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Hope and Health
Photo: Bill Davenport
Victor Frankl, the famous Vienna psychiatrist and Holocaust survivor, recalls the following story taking place in his concentration camp. One day a fellow prisoner confided to him that a voice in a strange dream had promised to answer whatever question he wanted to ask. So he asked the voice to tell him when the camp would be liberated. The dream voice replied, March 30. The man awakened from his dream absolutely thrilled and excited—March 30 was only a few weeks away.

Under the torturous conditions in the camp, the man took the dream seriously, believing with all his heart that March 30 would bring salvation. But as the day approached and the news reaching the prisoners remained discouraging, the man took sick.

On March 31, after the deadline and no liberation, the man died. The physical cause of his death was listed as typhus. But Dr. Frankl believes it was the sudden loss of hope, the severe disappointment, which lowered the man's resistance to the infection. This experience, along with many others like it, convinced Dr. Frankl that if you have nothing more to expect from life, you begin to lose life.

Vital to Human Existence 

Hope is a vital part of human existence—the confident belief that there is something more rather than something less, something better instead of something worse, something to live for and invest energy in gives life its necessary depth and meaning and security. Hope empowers us to push through incredible obstacles and challenges, to defy the odds and keep going.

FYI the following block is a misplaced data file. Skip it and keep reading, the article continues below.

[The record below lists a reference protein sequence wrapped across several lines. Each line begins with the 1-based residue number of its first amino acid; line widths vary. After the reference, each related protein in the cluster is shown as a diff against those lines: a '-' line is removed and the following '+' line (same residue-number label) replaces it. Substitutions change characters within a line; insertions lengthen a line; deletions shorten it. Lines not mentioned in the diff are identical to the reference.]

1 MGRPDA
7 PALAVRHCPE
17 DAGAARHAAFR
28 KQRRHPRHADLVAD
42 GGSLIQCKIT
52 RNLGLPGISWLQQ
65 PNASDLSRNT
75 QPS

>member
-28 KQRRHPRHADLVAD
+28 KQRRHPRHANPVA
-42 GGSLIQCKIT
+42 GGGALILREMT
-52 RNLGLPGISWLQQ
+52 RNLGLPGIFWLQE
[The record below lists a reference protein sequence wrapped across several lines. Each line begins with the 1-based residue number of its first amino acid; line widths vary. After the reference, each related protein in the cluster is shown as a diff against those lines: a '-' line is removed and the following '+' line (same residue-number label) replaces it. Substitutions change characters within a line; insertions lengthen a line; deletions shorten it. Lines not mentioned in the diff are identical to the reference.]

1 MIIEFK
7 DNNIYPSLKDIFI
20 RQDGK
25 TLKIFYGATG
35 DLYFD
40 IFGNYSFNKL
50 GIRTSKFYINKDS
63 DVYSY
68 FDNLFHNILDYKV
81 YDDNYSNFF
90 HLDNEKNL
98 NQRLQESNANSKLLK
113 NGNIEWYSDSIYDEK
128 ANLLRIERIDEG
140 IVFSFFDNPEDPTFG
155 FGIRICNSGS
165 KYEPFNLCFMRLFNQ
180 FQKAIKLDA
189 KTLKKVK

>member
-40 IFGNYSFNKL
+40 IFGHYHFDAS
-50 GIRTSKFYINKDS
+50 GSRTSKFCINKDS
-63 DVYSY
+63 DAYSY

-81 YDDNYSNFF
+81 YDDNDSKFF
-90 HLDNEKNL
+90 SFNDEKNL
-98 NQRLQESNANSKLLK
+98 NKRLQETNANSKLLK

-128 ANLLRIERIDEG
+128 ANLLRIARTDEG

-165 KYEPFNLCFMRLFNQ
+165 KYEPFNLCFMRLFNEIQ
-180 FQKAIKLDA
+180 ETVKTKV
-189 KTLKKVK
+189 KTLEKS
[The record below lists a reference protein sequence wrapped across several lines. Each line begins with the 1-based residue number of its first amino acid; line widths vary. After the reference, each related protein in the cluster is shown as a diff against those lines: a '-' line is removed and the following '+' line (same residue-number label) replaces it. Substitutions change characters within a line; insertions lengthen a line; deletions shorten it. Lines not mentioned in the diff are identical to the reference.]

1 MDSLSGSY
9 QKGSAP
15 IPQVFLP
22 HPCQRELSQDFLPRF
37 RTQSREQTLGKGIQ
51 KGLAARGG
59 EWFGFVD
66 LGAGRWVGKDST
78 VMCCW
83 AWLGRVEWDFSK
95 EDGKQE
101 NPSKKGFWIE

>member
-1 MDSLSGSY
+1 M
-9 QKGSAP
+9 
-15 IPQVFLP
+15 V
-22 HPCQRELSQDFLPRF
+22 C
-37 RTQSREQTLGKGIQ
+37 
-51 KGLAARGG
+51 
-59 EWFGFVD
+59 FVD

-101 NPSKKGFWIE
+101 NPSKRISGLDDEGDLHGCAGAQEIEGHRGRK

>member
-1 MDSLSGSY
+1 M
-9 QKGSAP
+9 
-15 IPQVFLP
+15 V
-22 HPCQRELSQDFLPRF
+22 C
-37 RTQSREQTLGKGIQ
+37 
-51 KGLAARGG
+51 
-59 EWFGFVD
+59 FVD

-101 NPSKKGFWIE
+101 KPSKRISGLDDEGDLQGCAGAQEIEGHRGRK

The Bible uses the word "hope" about 150 times. And in the majority of those times the object of hope is God. The writers discovered that when all else failed, they were able to place their hope on God and keep moving forward. “Why are you downcast, O my soul? Why so disturbed within me? Put your hope in God, for I will yet praise him, my Savior and my God” (Psalm 42:11).

So what is the object of your hope? What is your hope based upon? Is your hope in something you can trust, something you can really believe in, Someone you can count on through thick and thin?

“I wait for the Lord, my soul waits, and in his word I put my hope. My soul waits for the Lord more than watchmen wait for the morning, more than watchmen wait for the morning” (Psalm 130:5-6).

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By Greg Nelson. Copyright © 2014 by GraceNotes. All rights reserved. Use of this material is subject to usage guidelines. Scripture taken from the New Living Translation © 1996 and the NEW INTERNATIONAL VERSION ®.

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